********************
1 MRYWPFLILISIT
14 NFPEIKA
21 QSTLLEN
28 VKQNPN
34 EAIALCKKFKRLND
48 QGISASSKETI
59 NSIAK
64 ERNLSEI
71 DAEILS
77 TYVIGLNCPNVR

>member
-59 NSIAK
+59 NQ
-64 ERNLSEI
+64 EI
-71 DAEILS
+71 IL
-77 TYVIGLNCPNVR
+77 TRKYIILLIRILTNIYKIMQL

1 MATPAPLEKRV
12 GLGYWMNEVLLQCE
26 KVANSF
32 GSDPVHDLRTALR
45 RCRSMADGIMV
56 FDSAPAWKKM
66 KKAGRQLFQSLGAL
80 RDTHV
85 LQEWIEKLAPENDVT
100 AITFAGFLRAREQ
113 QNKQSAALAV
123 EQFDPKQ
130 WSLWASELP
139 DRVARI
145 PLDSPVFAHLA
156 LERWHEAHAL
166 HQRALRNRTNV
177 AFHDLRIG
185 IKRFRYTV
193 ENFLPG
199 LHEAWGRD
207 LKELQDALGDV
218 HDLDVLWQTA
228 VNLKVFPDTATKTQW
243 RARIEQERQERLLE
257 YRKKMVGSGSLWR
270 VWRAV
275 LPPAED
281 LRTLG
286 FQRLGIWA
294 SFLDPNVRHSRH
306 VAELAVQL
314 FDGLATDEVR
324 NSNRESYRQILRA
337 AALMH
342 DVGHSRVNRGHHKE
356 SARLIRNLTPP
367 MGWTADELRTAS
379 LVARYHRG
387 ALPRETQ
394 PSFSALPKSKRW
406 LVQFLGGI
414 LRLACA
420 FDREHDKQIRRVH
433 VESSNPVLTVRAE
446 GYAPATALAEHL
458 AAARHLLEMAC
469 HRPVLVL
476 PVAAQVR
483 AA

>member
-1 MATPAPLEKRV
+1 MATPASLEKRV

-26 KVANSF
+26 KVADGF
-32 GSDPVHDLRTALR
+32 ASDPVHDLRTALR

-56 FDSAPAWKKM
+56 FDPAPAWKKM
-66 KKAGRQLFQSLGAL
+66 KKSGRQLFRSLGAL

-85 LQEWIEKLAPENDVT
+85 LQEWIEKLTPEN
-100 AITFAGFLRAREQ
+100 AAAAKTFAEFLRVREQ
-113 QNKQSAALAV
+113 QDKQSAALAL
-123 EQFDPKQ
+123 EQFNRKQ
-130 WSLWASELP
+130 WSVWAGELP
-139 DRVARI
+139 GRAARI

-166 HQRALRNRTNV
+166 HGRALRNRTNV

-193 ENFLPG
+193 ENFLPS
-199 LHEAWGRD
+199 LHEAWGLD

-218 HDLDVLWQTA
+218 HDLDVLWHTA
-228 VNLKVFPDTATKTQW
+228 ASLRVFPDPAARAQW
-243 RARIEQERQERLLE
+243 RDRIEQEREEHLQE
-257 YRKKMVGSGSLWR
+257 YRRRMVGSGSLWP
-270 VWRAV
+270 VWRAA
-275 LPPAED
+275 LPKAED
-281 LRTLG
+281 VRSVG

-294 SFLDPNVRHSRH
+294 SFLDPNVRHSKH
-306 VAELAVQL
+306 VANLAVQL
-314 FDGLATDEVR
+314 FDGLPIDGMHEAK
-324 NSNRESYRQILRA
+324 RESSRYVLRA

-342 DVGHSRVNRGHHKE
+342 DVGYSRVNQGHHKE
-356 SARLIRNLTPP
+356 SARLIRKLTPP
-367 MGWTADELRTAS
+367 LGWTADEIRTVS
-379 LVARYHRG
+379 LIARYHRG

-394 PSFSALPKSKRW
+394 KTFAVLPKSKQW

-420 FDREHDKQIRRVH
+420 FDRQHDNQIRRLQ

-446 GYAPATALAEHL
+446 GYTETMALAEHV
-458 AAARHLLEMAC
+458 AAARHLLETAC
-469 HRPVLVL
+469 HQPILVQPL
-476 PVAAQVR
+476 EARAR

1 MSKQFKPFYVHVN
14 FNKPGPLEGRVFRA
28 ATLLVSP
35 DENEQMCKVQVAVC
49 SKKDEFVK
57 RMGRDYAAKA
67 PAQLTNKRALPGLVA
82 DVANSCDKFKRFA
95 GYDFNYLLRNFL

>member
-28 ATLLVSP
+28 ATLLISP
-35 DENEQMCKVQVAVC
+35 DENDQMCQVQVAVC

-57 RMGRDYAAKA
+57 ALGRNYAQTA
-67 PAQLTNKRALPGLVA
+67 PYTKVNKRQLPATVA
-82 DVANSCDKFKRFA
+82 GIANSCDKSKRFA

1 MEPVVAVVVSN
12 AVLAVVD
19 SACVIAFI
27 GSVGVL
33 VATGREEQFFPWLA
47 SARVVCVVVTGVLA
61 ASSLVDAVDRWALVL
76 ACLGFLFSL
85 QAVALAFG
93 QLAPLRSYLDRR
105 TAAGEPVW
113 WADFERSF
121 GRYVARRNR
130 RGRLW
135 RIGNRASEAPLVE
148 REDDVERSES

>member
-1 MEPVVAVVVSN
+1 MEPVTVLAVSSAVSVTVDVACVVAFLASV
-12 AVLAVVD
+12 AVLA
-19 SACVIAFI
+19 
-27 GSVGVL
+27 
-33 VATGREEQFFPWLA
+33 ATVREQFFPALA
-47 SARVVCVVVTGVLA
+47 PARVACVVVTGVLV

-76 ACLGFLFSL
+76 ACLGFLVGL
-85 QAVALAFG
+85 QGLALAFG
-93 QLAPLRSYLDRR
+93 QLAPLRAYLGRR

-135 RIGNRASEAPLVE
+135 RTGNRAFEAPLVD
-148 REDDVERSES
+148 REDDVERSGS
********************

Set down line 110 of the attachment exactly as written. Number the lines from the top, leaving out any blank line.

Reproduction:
+275 LPKAED